May 9-15, AFOP is observing National Farmworker Women’s Health Week (NFWHW). This week of awareness is our opportunity to shed light on the occupational health risks that farm worker women face, and as an extension their families due to pesticide residue exposures in the fields. It is also an occasion to acknowledge the role of women in farm work in more than a socio-economic role but as proponents of the farm worker movement.

Maria Moreno a Mexican American, Indigenous, and US Citizen is considered the first farm worker woman in America to be hired as a union organizer, before César Chávez and Dolores Huerta. Motivated by county laws prohibiting farm workers from receiving food assistance at the time which resulted in her eldest son not eating so that his 11 siblings could have more food to eat. Her story documented in “Adios Amor: The Search for Maria Moreno” touches on her journey from Texas to California during the Dustbowl Migration.

Many of the same issues of the time, exclusion of farm workers and agriculture from the rights of workers in all other industries, inequalities in the child labor laws, and poor living conditions and wages, which persist today were the impetus for Moreno speaking out and organizing. Moreno was elected by her fellow Mexican American, Black, Filipino and Oklahoman farm workers to fight for collective bargaining rights.

Helen Fabela Chávez , wife, and mother to César Chávez and their 8 children, started out working in the fields at the age of 14 with her family. Chávez later walked along side her husband in his efforts to unionize farm workers, becoming the head of the UFW credit union, and at times returning to work in the fields prior to joining the UFW to support her family.

The New York Times quoted her saying: “While César was organizing, I was picking grapes or doing whatever fieldwork was available. I’d work 10 hours a day, five days a week, for 85 cents an hour, I think.” Like many women, she worked hard to keep her family intact and shielded from the public scrutiny often reserved for her and her husband and all the while supporting La Causa.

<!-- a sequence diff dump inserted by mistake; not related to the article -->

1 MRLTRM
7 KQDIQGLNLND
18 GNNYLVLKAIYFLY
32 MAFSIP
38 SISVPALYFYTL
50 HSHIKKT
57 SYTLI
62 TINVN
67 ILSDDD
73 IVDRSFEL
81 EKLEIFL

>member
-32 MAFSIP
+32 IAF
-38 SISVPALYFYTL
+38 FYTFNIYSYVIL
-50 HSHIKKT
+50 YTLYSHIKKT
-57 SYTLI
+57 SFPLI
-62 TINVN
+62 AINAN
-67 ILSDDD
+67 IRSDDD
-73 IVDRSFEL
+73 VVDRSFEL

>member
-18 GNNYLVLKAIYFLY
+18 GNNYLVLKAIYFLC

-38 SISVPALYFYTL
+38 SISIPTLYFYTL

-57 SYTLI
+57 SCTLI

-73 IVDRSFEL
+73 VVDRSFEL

Dolores Huerta , a born organizer launched the National Farm Workers Association with César Chávez in 1962, as they shared a common vision of organizing farm workers. Huerta used her organizing and negotiating talents to secure aid for dependent families along with disability insurance for farm workers in California in 1963. Huerta was influential in the enactment of the Agricultural Labor Relations Act of 1975, granting farm workers in California the right to collectively organize and bargain for better wages and working conditions.

And, while fighting for farm workers’ rights Dolores Huerta was also inadvertently fighting for gender equality just by doing what came naturally, speaking up and speaking out when people were being wronged. To this day, although long retired from the union, Dolores continues to work and advocate for women, children and the working poor as the founder and president of the Dolores Huerta Foundation.

These women worked in farm work, personally understood the challenges of being underpaid and underrepresented, but also the power of one. It only takes one to make change and Moreno, Chávez and Huerta understood this concept and shared their collective knowledge with others, teaching individuals how to create necessary change to improve their lives. And, although a lot of these issues remain today, it is their individual roles that have propelled farm workers and the movement to where it stands today.

AFOP Health & Safety Programs focuses on the occupational health and safety aspect of agricultural work for farm workers but during this week it is important to stop and acknowledge the burden placed on farm worker women as well as the hazards they encounter from direct exposure or because of a partner working in farm work. For more information on how to join our efforts or learn more about the topic, check out our page on NFWHW.